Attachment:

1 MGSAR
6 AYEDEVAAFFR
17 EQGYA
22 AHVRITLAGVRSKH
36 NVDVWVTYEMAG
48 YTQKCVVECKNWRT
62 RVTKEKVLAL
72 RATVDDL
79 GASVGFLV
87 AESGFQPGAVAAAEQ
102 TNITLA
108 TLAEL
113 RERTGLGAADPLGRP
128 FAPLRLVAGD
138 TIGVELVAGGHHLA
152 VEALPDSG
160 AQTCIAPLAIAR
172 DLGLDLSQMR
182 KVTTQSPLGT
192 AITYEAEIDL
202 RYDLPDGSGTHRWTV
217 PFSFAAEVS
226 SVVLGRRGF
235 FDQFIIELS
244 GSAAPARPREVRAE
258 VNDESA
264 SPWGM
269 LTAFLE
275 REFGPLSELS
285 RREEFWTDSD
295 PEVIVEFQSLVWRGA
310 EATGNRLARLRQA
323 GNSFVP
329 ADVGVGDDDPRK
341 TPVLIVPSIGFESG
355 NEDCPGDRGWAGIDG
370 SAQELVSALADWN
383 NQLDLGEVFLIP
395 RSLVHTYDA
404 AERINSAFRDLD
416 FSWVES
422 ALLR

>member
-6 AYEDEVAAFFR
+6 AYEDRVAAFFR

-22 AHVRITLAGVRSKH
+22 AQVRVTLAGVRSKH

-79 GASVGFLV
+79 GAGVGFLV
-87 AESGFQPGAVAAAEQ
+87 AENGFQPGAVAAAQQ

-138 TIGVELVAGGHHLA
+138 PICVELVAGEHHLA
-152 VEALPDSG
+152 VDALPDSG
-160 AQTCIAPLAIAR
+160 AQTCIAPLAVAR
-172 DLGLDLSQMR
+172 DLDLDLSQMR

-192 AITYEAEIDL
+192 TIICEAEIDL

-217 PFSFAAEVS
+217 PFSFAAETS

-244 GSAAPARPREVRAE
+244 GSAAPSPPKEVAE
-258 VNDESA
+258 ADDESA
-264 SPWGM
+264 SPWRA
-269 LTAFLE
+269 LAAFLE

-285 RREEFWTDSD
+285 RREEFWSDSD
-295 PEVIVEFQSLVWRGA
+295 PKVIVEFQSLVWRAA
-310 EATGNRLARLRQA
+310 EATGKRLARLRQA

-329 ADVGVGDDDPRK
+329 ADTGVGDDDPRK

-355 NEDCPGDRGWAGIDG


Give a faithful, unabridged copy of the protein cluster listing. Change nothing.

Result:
1 MGSAR
6 AYEDEVAAFFR
17 EQGYA
22 AHVRITLAGVRSKH
36 NVDVWVTYEMAG
48 YTQKCVVECKNWRT
62 RVTKEKVLAL
72 RATVDDL
79 GASVGFLV
87 AESGFQPGAVAAAEQ
102 TNITLA
108 TLAEL
113 RERTGLGAADPLGRP
128 FAPLRLVAGD
138 TIGVELVAGGHHLA
152 VEALPDSG
160 AQTCIAPLAIAR
172 DLGLDLSQMR
182 KVTTQSPLGT
192 AITYEAEIDL
202 RYDLPDGSGTHRWTV
217 PFSFAAEVS
226 SVVLGRRGF
235 FDQFIIELS
244 GSAAPARPREVRAE
258 VNDESA
264 SPWGM
269 LTAFLE
275 REFGPLSELS
285 RREEFWTDSD
295 PEVIVEFQSLVWRGA
310 EATGNRLARLRQA
323 GNSFVP
329 ADVGVGDDDPRK
341 TPVLIVPSIGFESG
355 NEDCPGDRGWAGIDG
370 SAQELVSALADWN
383 NQLDLGEVFLIP
395 RSLVHTYDA
404 AERINSAFRDLD
416 FSWVES
422 ALLR

>member
-6 AYEDEVAAFFR
+6 AYEDRVAAFFR

-22 AHVRITLAGVRSKH
+22 AQVRVTLAGVRSKH

-79 GASVGFLV
+79 GAGVGFLV
-87 AESGFQPGAVAAAEQ
+87 AENGFQPGAVAAAQQ

-138 TIGVELVAGGHHLA
+138 PICVELVAGEHHLA
-152 VEALPDSG
+152 VDALPDSG
-160 AQTCIAPLAIAR
+160 AQTCIAPLAVAR
-172 DLGLDLSQMR
+172 DLDLDLSQMR

-192 AITYEAEIDL
+192 TIICEAEIDL

-217 PFSFAAEVS
+217 PFSFAAETS

-244 GSAAPARPREVRAE
+244 GSAAPSPPKEVAE
-258 VNDESA
+258 ADDESA
-264 SPWGM
+264 SPWRA
-269 LTAFLE
+269 LAAFLE

-285 RREEFWTDSD
+285 RREEFWSDSD
-295 PEVIVEFQSLVWRGA
+295 PKVIVEFQSLVWRAA
-310 EATGNRLARLRQA
+310 EATGKRLARLRQA

-329 ADVGVGDDDPRK
+329 ADTGVGDDDPRK

-355 NEDCPGDRGWAGIDG